By the time I went back to college, I had four years of sobriety under my belt. 

I was confident that my recovery was strong enough to withstand the unique challenges I’d face as a sober student. I wasn’t attending a school that had a reputation as a “party school” but it was an extremely competitive, high-stress environment. Most of my peers were dedicated, hard-working students who strived for perfection. They often embraced the “work hard, play hard” mantra, and I couldn’t blame them. Most of my peers, myself included, were full-time students who also worked part-time or full-time. Almost everyone I knew had taken out significant loans to afford textbooks and tuition, and we felt tremendous pressure to get our money’s worth.

Soon enough, I found out that maintaining my sobriety on campus would require more work than I had anticipated. 

I was surprised to find myself longing to fit in: I wanted to be a “normal” college kid but being sober ran counter to the typical college experience. Even though I was four years removed from the lifestyle that had wreaked havoc on my life, I was still drawn to the chaos. I had to find ways to maintain my sobriety on campus, while still making friends, keeping my grades up, and staying connected to my support network off-campus. Whether you’re just starting out on your sobriety journey in higher education, or if this is your last semester, these tips can help you stay sober on campus, too. 

1. Research support services that already exist on campus.

Halfway through my first semester, I was struggling to cope with the enormous academic, financial, and relationship stress factors in my life. I didn’t have time for therapy so I decided to look at my school’s homepage for help, and located a counseling center on campus. The center offered individuals, couples, and group counseling, along with a number of self-help resources. 

The Mind Spa caught my eye, so I decided to check it out. It was located in a small back room of the counseling center; when I walked in, there was another student in a massage chair but it was otherwise empty. There were large, comfy cushions on the floor, a hot tea bar, a portable biofeedback machine, and light therapy lamps available. I spent many afternoons there to decompress and it truly helped re-charge me on stressful days. Thankfully, most universities offer counseling and mental health services that include resources for students with alcohol use disorders.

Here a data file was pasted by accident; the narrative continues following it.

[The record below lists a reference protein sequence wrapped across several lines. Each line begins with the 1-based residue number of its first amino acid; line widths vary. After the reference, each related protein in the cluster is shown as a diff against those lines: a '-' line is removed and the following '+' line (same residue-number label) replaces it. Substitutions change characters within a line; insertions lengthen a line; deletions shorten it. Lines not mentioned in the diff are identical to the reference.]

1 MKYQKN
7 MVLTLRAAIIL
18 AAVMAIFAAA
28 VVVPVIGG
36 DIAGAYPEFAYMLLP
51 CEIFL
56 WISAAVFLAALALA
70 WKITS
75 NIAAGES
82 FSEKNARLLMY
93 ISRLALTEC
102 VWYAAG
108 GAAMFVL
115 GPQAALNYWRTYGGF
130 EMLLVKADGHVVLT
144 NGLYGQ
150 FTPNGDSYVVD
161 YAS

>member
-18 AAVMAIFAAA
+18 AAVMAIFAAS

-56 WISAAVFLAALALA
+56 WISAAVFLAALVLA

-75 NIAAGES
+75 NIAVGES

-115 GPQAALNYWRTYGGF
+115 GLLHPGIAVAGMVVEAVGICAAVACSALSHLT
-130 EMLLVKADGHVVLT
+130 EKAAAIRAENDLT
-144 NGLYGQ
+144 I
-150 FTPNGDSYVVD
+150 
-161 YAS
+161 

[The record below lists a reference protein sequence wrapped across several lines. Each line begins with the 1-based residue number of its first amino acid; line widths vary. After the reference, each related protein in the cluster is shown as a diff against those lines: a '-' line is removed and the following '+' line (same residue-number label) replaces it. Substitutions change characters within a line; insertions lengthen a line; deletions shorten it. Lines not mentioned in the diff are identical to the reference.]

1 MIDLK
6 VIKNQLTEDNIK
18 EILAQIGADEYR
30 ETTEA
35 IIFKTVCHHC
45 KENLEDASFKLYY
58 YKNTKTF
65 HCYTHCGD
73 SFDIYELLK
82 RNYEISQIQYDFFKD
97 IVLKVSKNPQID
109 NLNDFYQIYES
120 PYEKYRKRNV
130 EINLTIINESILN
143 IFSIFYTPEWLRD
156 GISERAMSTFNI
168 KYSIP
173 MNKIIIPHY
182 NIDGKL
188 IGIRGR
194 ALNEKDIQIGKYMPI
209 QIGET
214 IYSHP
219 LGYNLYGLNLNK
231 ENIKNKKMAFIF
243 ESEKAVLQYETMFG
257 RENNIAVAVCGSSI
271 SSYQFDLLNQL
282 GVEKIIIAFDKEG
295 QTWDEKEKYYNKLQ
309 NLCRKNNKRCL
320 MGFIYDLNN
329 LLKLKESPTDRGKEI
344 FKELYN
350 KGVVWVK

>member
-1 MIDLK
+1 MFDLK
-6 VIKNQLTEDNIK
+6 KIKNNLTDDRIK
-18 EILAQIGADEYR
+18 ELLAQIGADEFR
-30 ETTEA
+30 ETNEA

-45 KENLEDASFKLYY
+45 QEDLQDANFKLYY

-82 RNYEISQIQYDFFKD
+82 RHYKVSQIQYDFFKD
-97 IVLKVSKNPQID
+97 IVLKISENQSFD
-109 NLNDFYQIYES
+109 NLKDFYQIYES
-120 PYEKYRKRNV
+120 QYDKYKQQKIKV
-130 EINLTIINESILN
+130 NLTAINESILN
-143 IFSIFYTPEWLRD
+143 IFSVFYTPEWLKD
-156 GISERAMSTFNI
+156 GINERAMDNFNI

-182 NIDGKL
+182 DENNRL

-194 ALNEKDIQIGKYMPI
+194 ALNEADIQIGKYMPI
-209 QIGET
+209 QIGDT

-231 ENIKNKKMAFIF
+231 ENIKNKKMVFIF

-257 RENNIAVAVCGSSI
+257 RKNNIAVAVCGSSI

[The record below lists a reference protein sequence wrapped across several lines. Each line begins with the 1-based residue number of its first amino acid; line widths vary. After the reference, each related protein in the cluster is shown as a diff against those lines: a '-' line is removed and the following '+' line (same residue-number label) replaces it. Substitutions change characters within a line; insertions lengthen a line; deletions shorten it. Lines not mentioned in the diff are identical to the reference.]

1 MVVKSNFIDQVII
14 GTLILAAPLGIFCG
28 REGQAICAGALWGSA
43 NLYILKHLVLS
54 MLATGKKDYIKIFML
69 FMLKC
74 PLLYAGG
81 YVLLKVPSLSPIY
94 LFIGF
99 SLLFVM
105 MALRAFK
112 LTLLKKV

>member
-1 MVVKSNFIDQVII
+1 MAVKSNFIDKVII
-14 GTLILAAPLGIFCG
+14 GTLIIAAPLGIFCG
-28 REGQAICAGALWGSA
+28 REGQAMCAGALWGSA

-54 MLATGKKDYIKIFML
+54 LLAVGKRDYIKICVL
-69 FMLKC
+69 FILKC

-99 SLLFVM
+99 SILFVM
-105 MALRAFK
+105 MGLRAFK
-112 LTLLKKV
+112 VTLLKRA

2. Know your triggers, set boundaries, and stick to them.

Learning to set appropriate boundaries can be a difficult process to navigate in recovery, but knowing your limits is essential to staying sober in college. I was fortunate not to attend a party school but I steered clear of obvious triggers anyway. 

I didn’t attend get-togethers where I knew everyone but me would be drinking. If anyone asked, I simply told them I needed to study — which was an acceptable excuse that was universally understood and accepted. Most of my hard-working peers agreed: Studying came first. 

3. Practice healthy coping skills to deal with stress and anxiety. 

Staying sober on campus was less about avoiding obvious triggers and more about managing my stress and anxiety. I looked at the reasons I started drinking to begin with: It wasn’t to fit in; it was to cope with the reality of life. 

While college can be fun, it can also be extremely stressful. Research consistently shows that exercise can be an effective component in stress management for coping with acute and chronic stress. I hit the gym on campus between classes at least twice a week, and there I met people with similar interests. Consistently treating this component of my addiction helped me to continue to stay sober. 

4. Stay connected to your support network.

One of the most critical components of my recovery, as a student and beyond, is staying connected to my support network. As a full-time, working, college student, and a mother, I was extremely busy. Staying close to my sponsor, network, and support group kept me grounded. I made sure to check in with them at least once a week, even if it was just a quick text between classes. 

5. Find out if your school has a collegiate recovery program, and if they don’t, consider starting one!

Most campuses offer organized support for students in recovery. Universities across the country are implementing collegiate recovery programs: Institutionally-sanctioned and supported programs for students in recovery seeking a degree in higher education. These programs offer space for students in recovery to come together to build relationships and join in fellowship. 

You can learn more about starting a collegiate recovery program by checking out the Association of Recovery in Higher Education’s (ARHE) website. Even if you attend a college or university that doesn’t yet have a collegiate recovery program, you can find a wealth of resources and student support services on the ARHE website. 

Staying sober through college can seem daunting but being prepared, knowing where to find resources on campus, and staying connected to your support network can make it easier. For many, a new life in recovery includes pursuing a degree in higher education so it’s important to remember that you aren’t alone on this journey. 

A sober lifestyle on campus doesn’t have to be synonymous with a boring, lonely experience. There are sober communities on campuses across the country, made up of students empowering, supporting, and encouraging one another along the way.